Including young kids likely to sink Kansas trans sports ban
TOPEKA, Kan. (AP) — Kansas appears unlikely to join other states this year in keeping transgender athletes from competing in girls’ and women’s school sports, partly because conservative state lawmakers want the ban to apply to elementary school students.
The Republican-controlled Legislature approved a proposed ban early Saturday with solid majorities in both chambers — but not the two-thirds needed to override an almost-certain veto from Democratic Gov. Laura Kelly. She rejected a similar bill last year, saying it would send “a devastating message that Kansas is not welcoming to all children and their families.”
Republicans nationwide have pushed the issue to appeal to a broad swath of voters, framing it as fairness in competition and access to scholarships. At least 12 other states have enacted such laws, including Arizona and Oklahoma this week. Supporters in Kansas believe the issue grew even more compelling for athletes and their families with the University of Pennsylvania’s Lia Thomas recently becoming the NCAA’s first transgender champion in women’s swimming.
But enough GOP lawmakers in Kansas keep breaking with Republican colleagues that LGBTQ-rights advocates probably will prevail for a second consecutive year. Several of those dissident Republicans said having a ban apply as early as kindergarten is a problem for them. State Sen. John Doll, a western Kansas Republican, has voted both ways and was a “no” early Saturday because he wasn’t able to persuade colleagues last month to exempt elementary school students from the ban.
“To be honest, I don’t know where I’m at with it,” he said Saturday of a ban overall. “When it comes to a veto, I can’t say that I would vote to override the veto.”
The vote Friday night in the House was 74-39, leaving supporters 10 votes short of a two-thirds majority. While a dozen of the House’s 125 members were absent, at least five were likely to vote “no.”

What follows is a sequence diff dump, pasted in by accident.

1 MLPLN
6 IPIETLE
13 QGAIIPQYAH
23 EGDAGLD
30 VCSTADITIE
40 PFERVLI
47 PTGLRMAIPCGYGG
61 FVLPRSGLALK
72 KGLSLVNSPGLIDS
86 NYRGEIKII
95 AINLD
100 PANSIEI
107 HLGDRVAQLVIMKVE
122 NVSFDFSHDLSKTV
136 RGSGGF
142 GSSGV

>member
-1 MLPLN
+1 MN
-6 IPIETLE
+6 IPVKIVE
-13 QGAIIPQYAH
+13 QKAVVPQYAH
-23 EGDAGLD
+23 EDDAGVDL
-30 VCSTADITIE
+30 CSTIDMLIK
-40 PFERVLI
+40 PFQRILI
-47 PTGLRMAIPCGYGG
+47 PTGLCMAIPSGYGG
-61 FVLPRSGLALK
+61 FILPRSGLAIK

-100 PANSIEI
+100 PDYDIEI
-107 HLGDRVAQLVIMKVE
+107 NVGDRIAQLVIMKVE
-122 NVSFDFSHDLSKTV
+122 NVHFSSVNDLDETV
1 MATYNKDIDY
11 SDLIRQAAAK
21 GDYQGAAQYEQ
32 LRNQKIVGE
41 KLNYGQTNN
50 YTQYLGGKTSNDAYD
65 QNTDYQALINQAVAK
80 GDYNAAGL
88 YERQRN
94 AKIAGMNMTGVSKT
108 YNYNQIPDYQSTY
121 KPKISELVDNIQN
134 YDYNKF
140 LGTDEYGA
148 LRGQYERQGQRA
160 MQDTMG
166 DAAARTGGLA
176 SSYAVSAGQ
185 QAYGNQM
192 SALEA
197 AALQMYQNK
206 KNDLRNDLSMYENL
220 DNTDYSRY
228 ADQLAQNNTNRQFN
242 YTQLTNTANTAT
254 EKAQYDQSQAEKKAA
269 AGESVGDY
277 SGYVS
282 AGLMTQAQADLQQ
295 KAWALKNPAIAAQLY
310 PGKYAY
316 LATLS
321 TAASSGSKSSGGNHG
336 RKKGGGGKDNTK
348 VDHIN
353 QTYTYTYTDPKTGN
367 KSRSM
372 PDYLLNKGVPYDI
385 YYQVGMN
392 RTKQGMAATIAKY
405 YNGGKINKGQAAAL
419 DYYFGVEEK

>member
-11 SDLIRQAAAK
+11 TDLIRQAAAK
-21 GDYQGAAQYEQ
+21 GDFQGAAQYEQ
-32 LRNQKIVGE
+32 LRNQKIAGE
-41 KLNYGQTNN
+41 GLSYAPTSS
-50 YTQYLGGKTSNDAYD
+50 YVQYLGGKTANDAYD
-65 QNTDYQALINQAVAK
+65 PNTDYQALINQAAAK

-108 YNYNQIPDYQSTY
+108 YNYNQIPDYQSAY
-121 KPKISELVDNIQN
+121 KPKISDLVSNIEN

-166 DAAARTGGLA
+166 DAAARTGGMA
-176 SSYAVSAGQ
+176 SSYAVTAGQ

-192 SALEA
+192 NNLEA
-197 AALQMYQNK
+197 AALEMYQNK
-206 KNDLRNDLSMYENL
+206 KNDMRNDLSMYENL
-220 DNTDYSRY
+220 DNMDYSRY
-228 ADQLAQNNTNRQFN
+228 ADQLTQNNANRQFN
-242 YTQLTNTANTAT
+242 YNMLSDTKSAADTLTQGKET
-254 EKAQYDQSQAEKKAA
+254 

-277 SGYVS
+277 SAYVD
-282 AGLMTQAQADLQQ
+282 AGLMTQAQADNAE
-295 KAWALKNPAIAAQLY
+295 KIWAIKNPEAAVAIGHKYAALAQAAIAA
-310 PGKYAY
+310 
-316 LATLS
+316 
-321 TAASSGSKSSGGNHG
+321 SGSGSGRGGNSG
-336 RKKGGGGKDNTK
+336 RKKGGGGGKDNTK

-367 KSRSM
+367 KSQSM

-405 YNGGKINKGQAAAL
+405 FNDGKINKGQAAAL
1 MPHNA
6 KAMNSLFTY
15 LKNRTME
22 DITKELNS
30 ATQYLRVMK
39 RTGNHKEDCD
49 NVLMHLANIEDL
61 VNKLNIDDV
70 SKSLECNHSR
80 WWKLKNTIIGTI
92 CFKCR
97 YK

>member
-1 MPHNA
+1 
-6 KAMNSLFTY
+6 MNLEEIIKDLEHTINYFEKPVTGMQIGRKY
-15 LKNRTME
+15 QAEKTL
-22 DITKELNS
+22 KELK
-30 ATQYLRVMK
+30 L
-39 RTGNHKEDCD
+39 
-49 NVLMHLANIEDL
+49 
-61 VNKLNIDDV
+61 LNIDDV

The state Senate’s vote early Saturday was 25-13 and sent the bill to Kelly. But supporters were two votes short of a two-thirds majority, and the Republicans who were absent have split over the proposal in the past.
“The focus now on, again, the very, very young kids who have no concept of ‘transgender’ — it just didn’t feel appropriate,” said state Sen. Brenda Dietrich, a Topeka Republican and a former local school district superintendent who has consistently voted “no.”
Besides attacking proposed bans as anti-LGBTQ discrimination, critics across the U.S. have noted there have been relatively few transgender athletes. In Kansas, the state association overseeing extracurricular activities for grades 7 through 12 says it has been notified of only six or seven transgender athletes in those grades.
Kansas opponents of a ban have accused backers of picking on young children and suggested that schools could be forced to inspect children’s genitals to settle disputes about their participation.
State Rep. Heather Meyer, an Overland Park Democrat, said Friday the bill told transgender children that “they are not valid.” After speaking about her transgender 12-year-old son in sixth grade and their transgender best friend, she wiped her eyes with a tissue as the debate continued.
“This is my child, and I’m going to stand up for them. I’m going to stand up for their friends. I’m going to stand up for their peers,” Meyer said. “This is just wrong.”
Supporters of the bill argued during debates Friday night and into early Saturday that schools could rely on birth certificates and other language to settle disputes.
They also argued that children are entering puberty at younger ages, making the unfair advantages of transgender girls appear earlier.
“It needs to be taken care so things don’t go out of hand,” said Rep. Barbara Wasinger, another Republican from western Kansas.
The bill’s supporters said they are showing support for young girls who want to play sports and older girls who strive for college scholarships. Supporters of a proposed ban often refer to transgender athletes as “biological” boys, men or males.
“It makes me sad that the women in the room don’t realize that we biological women are being bullied,” said Republican Rep. Tatum Lee, also from western Kansas. “We do everything we can to protect those being bullied, and I feel bullied.”
But Democratic state Rep. Stephanie Byers, of Wichita, the state’s first and only elected transgender lawmaker, said that when she returns home, “There will be families that come to my porch and look at me and say, ‘Can you tell us that this is going to be OK?'”
“I promise you, your constituents will write ME, and those letters start with, ‘I would tell my representative, but they won’t listen,'” she added.
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